The left in Scotland is spread across a range of organisations and political parties including Labour, the Greens, and the SNP. Challenging environmental destruction, inequality and neoliberal thinking are priorities of our times. The outcome of May’s elections could make a major contribution to responding to these priorities.
Thursday May 6th 2021 will see the sixth elections to the Scottish Parliament. 73 seats will be elected from local constituency, with the remaining 56 coming from eight regional party lists. This election will, of course, be the first to be held in the context of a pandemic. Even the most optimistic individuals would concede that Covid and its hangover will likely have an impact on campaigning and potentially the results.
Here we consider the Scottish Labour Party’s approach to the elections. With only four months to go until the votes are counted, Labour are finalising their regional lists. The internal ballots open on January 8th. Given recent polling, the assumption of Labour Party insiders is that their best chance of election is from the regional list. As a consequence, competition for constituency nominations in some parts of the country has been less competitive than might be expected. Watching the impact of the resignation on this will be interesting.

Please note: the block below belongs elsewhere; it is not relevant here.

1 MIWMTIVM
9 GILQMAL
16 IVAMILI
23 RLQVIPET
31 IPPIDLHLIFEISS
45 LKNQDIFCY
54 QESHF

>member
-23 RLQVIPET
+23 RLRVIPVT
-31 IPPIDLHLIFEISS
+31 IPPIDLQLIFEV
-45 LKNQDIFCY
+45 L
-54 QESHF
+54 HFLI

Labour’s present third place at Holyrood is part of a long-term decline from political prominence in Scotland. The energy expended in contributing to the establishment of the Parliament in 1999 has not been matched since. They have also failed to provide leadership in the context of political pluralism. Added to this, the most recent UK general election in 2019 did not produce much solace: a 19% vote and only one member returned to Westminster – Ian Murray. This reflected an historic low.
Furthermore, the rise of the SNP and Scottish civic nationalism have created less than fertile terrain. The Scottish Labour Party also failed to benefit to any great degree from Corbynism and is now being made uncomfortable by Starmer and his rehashed plans for the constitution and to move Labour to the centre. The popularity of the First Minister and her comparative competence in relation to Covid made matters worse. Richard Leonard’s leadership, sadly, was doing little to change the situation. Opposing a second independence referendum made any potential progress near impossible.
So given all this, is a second-time-round, third place behind the Conservatives the best that can be hoped for? Is there anything to the Green Party’s provocative assertion that they can catch Labour in terms of seats? It would appear premature to suggest this is in any way automatic before the campaigning takes place. Reflecting on the last election may assist.
In 2016 Labour attained 19.1% of the regional vote (435,919), returning 21 of its 24 MSPs. The Conservatives with 22.9% got 524,222 votes, producing 24 of their 31 MSPs. Meanwhile the Greens scored 6.6%, their 150,426 votes contributing to all six of their seats. On these figures Labour catching the Tories would not seem impossible – the most recent poll suggests they might – whilst the Greens’ claims seem overstated. But is it as simple as that?